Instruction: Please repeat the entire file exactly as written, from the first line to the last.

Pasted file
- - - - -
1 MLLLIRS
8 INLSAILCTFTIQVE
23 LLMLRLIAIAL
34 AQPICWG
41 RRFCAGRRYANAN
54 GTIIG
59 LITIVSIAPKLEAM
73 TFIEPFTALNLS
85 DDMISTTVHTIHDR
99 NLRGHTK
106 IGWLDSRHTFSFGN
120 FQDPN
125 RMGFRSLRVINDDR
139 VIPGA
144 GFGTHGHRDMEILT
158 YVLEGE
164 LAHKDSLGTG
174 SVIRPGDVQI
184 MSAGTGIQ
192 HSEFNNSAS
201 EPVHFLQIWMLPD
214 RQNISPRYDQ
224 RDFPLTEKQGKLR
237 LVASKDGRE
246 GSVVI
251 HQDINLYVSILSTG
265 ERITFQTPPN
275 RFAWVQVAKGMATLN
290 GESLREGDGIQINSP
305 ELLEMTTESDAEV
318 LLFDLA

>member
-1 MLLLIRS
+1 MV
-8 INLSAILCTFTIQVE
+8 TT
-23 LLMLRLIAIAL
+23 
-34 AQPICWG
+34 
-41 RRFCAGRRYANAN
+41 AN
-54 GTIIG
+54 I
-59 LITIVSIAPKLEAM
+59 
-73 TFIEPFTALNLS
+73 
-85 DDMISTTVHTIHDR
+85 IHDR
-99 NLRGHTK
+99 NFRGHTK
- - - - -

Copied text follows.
1 MLLLIRS
8 INLSAILCTFTIQVE
23 LLMLRLIAIAL
34 AQPICWG
41 RRFCAGRRYANAN
54 GTIIG
59 LITIVSIAPKLEAM
73 TFIEPFTALNLS
85 DDMISTTVHTIHDR
99 NLRGHTK
106 IGWLDSRHTFSFGN
120 FQDPN
125 RMGFRSLRVINDDR
139 VIPGA
144 GFGTHGHRDMEILT
158 YVLEGE
164 LAHKDSLGTG
174 SVIRPGDVQI
184 MSAGTGIQ
192 HSEFNNSAS
201 EPVHFLQIWMLPD
214 RQNISPRYDQ
224 RDFPLTEKQGKLR
237 LVASKDGRE
246 GSVVI
251 HQDINLYVSILSTG
265 ERITFQTPPN
275 RFAWVQVAKGMATLN
290 GESLREGDGIQINSP
305 ELLEMTTESDAEV
318 LLFDLA

>member
-1 MLLLIRS
+1 MV
-8 INLSAILCTFTIQVE
+8 TT
-23 LLMLRLIAIAL
+23 
-34 AQPICWG
+34 
-41 RRFCAGRRYANAN
+41 AN
-54 GTIIG
+54 I
-59 LITIVSIAPKLEAM
+59 
-73 TFIEPFTALNLS
+73 
-85 DDMISTTVHTIHDR
+85 IHDR
-99 NLRGHTK
+99 NFRGHTK